This is a key reason for me founding the Women’s Leadership Circles program—to provide others with the opportunity to learn leadership in a close community of peers. Being a leader can be isolating, and we need someone to learn from. A colleague and I have been conducting research on the impact of these Circles over time. In fact, all of the Circles have continued on their own after the initial six-month program, the first Circle now in it’s fifth year. Here are a few comments on the importance of the Circles both as a place of learning as well as strength through connection: “Meeting with them has offered me a way to consider, create, act and reflect on various experiences and learnings in my life in a way different than one-on-one friendships.” “ I feel calmer in the face of challenges knowing there are others there who care and support me.” What about you, where can you leverage the power of community in your learning?

Moving From Theory To Action: Measuring Business Beyond the Basics

Values and living in alignment with them isn’t necessarily a quick exercise. It starts with clarifying your values, assessing your alignment and setting future goals to track. That said, here are a few questions to consider if you’ve already got an idea.

  1. What actions in your work do you already take that are in alignment with your values? It is often helpful to take a strengths-based approach of what you are already doing.
  2. What actions would you like to take going forward that are in alignment with your values?
  3. How will you know if you’ve succeeded? What are your measurements of success?
  4. To what extent might B Corp certification be a process for you as a way to tangibly demonstrate your work values?

Measuring Business Beyond the Basics

I’m excited to share that Watershed Coaching was just B Corp certified! “What’s that?” you might wonder. For those of you who aren’t familiar with it, a B (Benefit) Corp is to business what Fair Trade certification is to coffee or USDA Organic certification is to milk. B Corp status requires meeting rigorous standards of social and environmental performance, accountability, and transparency.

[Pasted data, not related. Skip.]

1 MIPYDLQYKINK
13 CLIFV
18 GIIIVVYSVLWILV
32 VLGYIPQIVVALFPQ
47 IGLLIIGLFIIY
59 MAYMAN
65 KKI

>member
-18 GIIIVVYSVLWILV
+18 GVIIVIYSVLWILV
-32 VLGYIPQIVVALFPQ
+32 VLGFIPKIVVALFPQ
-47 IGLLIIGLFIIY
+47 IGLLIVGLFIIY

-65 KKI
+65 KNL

It’s an external, measured validation of my commitment to social responsibility through my work. What I really appreciated about the process was that it got me focused in a concrete way on how my business reflects my values and what the metrics are which demonstrate actual actions bringing those values to life.

“What gets measured gets done.”

This is a favorite quotation of mine when I work with leadership teams and coaching clients. Typically, businesses measure the output- hours billed, number of items sold, profit, expenses, etc. Yet business is about so much more than that. The B Corp certification process offers a concrete way for companies to assess their actions and deepen impact in service of using the power of business to solve social and environmental problems.

For me, this was a great learning process about how to quantify what I already do and to consider ways to further my positive impact. For example, I knew that I was committed to deep community engagement and volunteering. The certification process gave me a better way to measure my contributions because it “counted things that count”, as Einstein would say, in addition to profit— e.g., financial donations to charity, purchases made locally, recycling efforts, number of hours volunteered, and use of preferred suppliers (e.g., local, women-owned, minority). I also knew that I had a lot of systems in place to reduce, reuse, and recycle, but through the B Corp process I created a statement of my commitment to this value. It was helpful for me to evaluate my business by looking not just at the bottom line, but more holistically at the business as a manifestation of my values.